Judging from recent summary judgments, a growing number of courts are rejecting the argument that mutual fund companies charge retail investors more than institutional investors, The National Law Journal reports.

Two recent cases, involving American Express Funds and Oakmark Funds, are signs of an “industrywide assault” against such arguments, said Rob Skinner, a defense lawyer with Ropes & Gray who is involved in both cases. “This is the first time that judges have concluded that plaintiffs could not make their case [after discover]. We’re hopeful this means the tide is turning on these cases.”

In the American Express case, plaintiffs said the firm breached its fiduciary duty by charging excessive advisory fees and failed to pass economies of scale onto investors. As a result, they wanted the firm to return all fees not covered by the statute of limitations. But the judge said that even if the firm’s underwriters, distributors and advisers had undertaken a neutral, arm’s length bargaining process, there is no proof that the fees would have been lower.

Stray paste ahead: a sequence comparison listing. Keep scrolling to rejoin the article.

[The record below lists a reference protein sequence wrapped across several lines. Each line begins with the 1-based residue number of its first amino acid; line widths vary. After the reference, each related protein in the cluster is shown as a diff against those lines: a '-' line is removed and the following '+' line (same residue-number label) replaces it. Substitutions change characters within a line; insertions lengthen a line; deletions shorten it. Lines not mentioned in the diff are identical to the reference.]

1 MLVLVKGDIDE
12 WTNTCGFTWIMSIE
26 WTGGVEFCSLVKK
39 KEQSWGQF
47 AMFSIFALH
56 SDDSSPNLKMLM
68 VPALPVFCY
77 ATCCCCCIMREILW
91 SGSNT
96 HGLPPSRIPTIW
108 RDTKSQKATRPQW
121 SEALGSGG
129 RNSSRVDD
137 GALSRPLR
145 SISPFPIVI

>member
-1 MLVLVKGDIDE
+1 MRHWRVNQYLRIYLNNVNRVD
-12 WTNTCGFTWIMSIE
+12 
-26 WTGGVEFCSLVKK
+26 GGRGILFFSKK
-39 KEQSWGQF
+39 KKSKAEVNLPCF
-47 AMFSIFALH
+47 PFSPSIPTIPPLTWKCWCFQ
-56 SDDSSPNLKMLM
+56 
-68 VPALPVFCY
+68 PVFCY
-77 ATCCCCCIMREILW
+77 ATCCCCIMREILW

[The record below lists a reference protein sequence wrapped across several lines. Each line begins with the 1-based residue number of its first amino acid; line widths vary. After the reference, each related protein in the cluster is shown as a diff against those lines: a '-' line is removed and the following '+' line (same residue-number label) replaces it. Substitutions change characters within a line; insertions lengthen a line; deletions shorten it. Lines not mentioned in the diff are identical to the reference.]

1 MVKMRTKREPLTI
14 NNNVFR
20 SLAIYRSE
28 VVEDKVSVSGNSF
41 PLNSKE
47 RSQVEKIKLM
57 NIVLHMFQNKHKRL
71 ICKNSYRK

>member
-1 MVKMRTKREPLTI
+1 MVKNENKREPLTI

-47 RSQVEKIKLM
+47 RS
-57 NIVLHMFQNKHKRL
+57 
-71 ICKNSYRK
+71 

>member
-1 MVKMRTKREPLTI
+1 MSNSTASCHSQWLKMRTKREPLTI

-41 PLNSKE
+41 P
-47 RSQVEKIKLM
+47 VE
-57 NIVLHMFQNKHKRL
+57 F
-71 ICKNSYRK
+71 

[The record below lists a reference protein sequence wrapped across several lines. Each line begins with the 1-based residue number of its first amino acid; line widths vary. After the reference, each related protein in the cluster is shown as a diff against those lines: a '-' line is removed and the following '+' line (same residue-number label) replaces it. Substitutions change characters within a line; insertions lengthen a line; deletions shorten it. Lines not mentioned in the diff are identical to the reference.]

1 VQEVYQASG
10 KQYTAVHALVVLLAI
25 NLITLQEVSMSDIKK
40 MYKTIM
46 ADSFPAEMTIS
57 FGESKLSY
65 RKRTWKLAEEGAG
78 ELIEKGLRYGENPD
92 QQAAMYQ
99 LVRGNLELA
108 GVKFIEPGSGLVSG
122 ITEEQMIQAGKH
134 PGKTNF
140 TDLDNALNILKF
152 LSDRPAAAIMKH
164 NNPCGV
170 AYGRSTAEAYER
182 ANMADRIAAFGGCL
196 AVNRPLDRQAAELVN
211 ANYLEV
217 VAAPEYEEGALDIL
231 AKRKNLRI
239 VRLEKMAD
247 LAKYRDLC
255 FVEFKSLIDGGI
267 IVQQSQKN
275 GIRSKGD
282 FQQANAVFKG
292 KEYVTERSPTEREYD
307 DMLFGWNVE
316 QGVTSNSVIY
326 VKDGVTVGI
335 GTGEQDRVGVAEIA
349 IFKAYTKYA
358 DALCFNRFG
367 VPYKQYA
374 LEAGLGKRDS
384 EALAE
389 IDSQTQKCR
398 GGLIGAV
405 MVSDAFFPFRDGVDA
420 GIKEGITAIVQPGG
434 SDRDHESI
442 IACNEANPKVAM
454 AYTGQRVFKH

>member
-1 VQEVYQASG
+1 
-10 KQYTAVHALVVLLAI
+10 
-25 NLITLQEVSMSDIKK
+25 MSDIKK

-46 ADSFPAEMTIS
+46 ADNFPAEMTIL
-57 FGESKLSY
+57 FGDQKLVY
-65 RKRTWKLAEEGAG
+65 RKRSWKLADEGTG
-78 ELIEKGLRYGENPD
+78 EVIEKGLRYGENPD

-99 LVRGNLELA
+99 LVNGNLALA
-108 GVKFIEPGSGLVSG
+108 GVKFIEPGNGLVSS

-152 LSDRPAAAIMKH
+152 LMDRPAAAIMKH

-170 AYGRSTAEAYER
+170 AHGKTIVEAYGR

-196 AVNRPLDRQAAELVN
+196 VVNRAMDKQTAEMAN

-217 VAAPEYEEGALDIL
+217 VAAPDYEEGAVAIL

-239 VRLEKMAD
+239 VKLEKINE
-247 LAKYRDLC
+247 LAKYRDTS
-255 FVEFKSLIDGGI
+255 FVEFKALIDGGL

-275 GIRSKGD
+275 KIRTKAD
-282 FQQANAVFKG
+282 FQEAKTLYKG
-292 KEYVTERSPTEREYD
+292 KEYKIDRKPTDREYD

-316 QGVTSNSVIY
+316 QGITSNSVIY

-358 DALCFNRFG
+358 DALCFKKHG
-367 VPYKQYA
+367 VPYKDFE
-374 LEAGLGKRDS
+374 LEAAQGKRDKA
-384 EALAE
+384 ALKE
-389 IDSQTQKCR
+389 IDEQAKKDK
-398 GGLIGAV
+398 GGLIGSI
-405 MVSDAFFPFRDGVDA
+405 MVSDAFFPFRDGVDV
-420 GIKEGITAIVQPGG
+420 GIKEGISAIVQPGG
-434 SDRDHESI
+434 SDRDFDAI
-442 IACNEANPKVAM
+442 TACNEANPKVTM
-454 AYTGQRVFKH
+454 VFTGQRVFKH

In fact, the judge said that the board took pains to set fees at a median rate for comparable funds and did, in fact, share economies of scale and use performance-incentive adjustments to cut fees.

“Plaintiffs have failed to establish a genuine issue of material fact regarding whether the fees charged were so disproportionately large that they bear no reasonable relationship to the service rendered,” the judge wrote.

In the Oakmark case, the judge conceded that the plaintiffs established that fees paid on similar funds varied, but they failed to prove that the services would have been greater.

“What matters is whether there is a fundamental disconnect between what the funds paid and what the services were worth. On this score, plaintiffs have not set forth an issue of fact that, if resolved in their favor, could lead to a finding that [the investment advisor] breached its duty,” the judge in the Oakmark case said.

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